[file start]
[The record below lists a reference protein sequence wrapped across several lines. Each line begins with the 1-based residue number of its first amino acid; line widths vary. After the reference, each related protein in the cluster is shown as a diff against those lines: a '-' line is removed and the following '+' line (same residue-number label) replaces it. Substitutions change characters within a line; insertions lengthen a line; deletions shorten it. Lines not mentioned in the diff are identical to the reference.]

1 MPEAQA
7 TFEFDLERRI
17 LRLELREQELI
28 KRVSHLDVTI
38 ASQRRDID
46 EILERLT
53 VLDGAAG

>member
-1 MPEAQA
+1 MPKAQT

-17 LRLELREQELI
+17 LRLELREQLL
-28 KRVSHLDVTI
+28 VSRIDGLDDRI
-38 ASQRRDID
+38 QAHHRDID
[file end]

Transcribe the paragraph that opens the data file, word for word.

[The record below lists a reference protein sequence wrapped across several lines. Each line begins with the 1-based residue number of its first amino acid; line widths vary. After the reference, each related protein in the cluster is shown as a diff against those lines: a '-' line is removed and the following '+' line (same residue-number label) replaces it. Substitutions change characters within a line; insertions lengthen a line; deletions shorten it. Lines not mentioned in the diff are identical to the reference.]